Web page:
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The Willow Tree Paperback – January 20, 2014
In Twenty Years: A Novel
When five college roommates gather after twenty years, can the rifts between them be repaired? Learn More
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Top Customer Reviews
Well, let's start by saying that this isn't a book for the faint of heart. It deals in hyper-realistic abuse and tragedy and the effects of Post-Traumatic Stress Disorder.
I was abused myself as a child. The opening of this book brought a flood of memories and heartache.
She captures the sense of loss and worthlessness incredibly well, she doesn't leave out a single thing, which is surprising, since the description of Elan above, in her "About the Author" section doesn't seem to indicate anything about her having been abused; I'm assuming this was written with the help of someone who was. The images portrayed, the feelings discussed... These don't come from an idle mind wondering "What must it be like?" These are raw, real emotions and not for people with a weak stomach.
Elan has a wonderful way with words. The way she writes seems to flow from one page to the next. You don't read this book, you're pulled along by it. Moments come up when you need to go do something and you suppress it, make time for it later, simply to keep reading.
One thing I didn't really buy was the ostracizing behavior exhibited by the 'black culture' of Detroit that was showcased, for several reasons.
Firstly, I am from St. Louis. I went to East St. Louis, which is far worse on it's best day than Detroit on it's worst. Nine murders a night in a city an eighth of the size. I knew plenty of black people who preferred to hang with white people, they got some jeers and jabs, but at the end of the day, they were still black. They were still loved by their black friends and family.Read more ›
Emma’s struggles aren’t unlike the average teenage girl who seeks to be something more than what she is, who pursues popularity and acceptance, and desires to be beautiful and admired. The years that she was abused physically, mentally and sexually forced deep pitted gashes inside the twisted crevasses of her mind. They control her, pushing her to depression, and actions that place her on the edge; reminding her that she is alive, putting pain into her numbness.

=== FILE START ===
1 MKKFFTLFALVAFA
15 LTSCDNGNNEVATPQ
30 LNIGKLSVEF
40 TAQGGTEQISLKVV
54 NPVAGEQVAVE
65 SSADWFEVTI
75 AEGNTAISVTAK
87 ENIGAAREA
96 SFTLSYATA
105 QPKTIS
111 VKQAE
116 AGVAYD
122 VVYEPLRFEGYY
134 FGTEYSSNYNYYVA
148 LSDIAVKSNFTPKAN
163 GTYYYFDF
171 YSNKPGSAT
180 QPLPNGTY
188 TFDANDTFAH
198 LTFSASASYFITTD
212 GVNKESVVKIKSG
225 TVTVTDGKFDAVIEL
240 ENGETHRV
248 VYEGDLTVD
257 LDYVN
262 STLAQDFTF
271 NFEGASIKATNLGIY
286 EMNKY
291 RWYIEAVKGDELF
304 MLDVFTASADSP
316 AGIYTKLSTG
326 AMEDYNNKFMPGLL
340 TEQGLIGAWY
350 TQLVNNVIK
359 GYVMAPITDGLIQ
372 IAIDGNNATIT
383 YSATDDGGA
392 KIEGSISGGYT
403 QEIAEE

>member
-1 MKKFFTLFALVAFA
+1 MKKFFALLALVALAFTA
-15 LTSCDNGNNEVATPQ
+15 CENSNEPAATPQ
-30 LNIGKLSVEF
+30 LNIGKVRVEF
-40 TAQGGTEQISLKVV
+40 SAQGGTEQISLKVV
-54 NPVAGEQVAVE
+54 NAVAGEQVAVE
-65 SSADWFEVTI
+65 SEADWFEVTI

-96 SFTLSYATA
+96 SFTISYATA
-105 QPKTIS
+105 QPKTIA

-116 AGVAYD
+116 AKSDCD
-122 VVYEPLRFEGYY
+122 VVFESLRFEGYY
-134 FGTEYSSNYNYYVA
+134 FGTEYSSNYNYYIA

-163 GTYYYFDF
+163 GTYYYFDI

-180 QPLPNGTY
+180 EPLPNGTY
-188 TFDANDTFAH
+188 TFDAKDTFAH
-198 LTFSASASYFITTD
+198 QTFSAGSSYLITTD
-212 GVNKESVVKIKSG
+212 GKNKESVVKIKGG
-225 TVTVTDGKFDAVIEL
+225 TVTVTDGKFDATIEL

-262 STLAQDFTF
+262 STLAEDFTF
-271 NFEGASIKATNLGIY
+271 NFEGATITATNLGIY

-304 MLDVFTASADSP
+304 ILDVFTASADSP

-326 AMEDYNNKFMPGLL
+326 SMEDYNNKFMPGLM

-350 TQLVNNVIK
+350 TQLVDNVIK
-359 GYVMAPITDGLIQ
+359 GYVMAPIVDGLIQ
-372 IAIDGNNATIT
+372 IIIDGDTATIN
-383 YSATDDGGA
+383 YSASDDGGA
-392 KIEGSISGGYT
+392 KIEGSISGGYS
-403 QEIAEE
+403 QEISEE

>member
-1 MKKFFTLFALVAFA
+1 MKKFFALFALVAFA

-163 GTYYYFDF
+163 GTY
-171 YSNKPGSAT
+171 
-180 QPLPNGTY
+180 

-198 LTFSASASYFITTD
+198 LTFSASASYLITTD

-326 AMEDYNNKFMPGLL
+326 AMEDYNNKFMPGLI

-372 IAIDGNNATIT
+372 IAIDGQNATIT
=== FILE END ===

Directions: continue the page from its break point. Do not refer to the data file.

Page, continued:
Elan Carson uses a lyrical sing songy poetic tone in her writing. The images flow easily from one page to the next within visual scenes drawn by the words of the text. The novel places the reader front and center in Emma’s horrific world where they witness her pain, suffering and anger but also her unnatural feelings towards her step father as both a “lover” and a torturer. Few authors have such a profound ability to illustrate emotions, and feelings bringing the reader on an impassioned journey with the protagonist.
The Willow Tree is a novel I envision as a beloved paperback; crinkled edges, sagging binding, countless pages twisted over in a familiar book marking pattern, and borrowing disallowed by the owner in fear of it not being returned. This novel is timeless and will be endeared every bit as much in a hundred years as it is today.
Where the story falls short for me is that it is over written, needlessly purple prosey, and exhaustively introspective. There were many chapters, especially in the beginning of the story where Emma is playing lingual gymnastics with how metaphorically she can relay her feelings or a brutal act that the scene and the characters become completely lost. I began to wonder after several paragraphs where we were and who we're with, only to find myself not really caring all that much when the story finally clued me in paragraphs latter. This aspect greatly improves as we move from Emma's high school life to college life, but it's definitely an uphill sludge to get there and there are still instances where it creeps back in drastically slowing the pace the story.Read more ›
Most Recent Customer Reviews
I discovered this author completely by accident, got loaned a copy of her book, and am thrilled to get to review it. Read morePublished 9 months ago by Eve's Folly
I received a copy of "The Willow Tree" from the author against an honest review.
“The Willow Tree” is the dizzying emotional journey of Emma’s experience as a... Read more
THE WILLOW TREE
by Elan Carson
Elan Carson has written a sensitive, first-person account of Emma, a young woman who has suffered abuse from her stepfather. Read more
I received a copy of this book free in response to an offer of review. I have to say that I struggled with it in parts, although I immediately recognized the writer's extraordinary... Read morePublished on April 7, 2014 by Rainbowriter
Poignant, chilling and relevant come to mind as I reflect on The Willow Tree, by Elan M Carson. Be prepared for the facts of life and raw emotion that comes from those who live... Read morePublished on March 1, 2014 by Trenna
I really enjoyed reading this book! I was looking for a good story to keep me entertained and I sure did find it with The Willow Tree. Read morePublished on January 25, 2014 by serenity